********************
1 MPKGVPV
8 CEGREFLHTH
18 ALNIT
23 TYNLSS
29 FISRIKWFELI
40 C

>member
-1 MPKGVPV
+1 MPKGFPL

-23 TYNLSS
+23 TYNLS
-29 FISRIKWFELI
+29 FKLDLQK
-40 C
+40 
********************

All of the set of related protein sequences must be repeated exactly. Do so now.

1 MPKGVPV
8 CEGREFLHTH
18 ALNIT
23 TYNLSS
29 FISRIKWFELI
40 C

>member
-1 MPKGVPV
+1 MPKGFPL

-23 TYNLSS
+23 TYNLS
-29 FISRIKWFELI
+29 FKLDLQK
-40 C
+40 